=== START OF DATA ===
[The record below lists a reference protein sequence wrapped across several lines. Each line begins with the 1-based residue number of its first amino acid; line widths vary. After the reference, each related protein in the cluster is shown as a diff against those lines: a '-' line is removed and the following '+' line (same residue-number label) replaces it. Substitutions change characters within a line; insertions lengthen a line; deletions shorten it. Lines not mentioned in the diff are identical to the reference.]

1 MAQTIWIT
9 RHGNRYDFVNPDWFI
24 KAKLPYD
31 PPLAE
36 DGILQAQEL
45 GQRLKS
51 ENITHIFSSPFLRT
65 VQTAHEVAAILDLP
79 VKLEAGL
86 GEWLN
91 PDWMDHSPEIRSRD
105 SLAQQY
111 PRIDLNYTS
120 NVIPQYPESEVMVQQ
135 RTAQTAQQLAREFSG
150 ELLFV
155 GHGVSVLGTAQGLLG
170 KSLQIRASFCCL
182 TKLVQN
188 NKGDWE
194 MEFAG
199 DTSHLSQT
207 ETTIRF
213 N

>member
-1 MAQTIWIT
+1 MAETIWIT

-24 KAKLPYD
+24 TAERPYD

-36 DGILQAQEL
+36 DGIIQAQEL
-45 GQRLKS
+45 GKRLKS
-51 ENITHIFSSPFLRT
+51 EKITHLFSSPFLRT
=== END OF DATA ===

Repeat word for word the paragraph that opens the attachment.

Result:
[The record below lists a reference protein sequence wrapped across several lines. Each line begins with the 1-based residue number of its first amino acid; line widths vary. After the reference, each related protein in the cluster is shown as a diff against those lines: a '-' line is removed and the following '+' line (same residue-number label) replaces it. Substitutions change characters within a line; insertions lengthen a line; deletions shorten it. Lines not mentioned in the diff are identical to the reference.]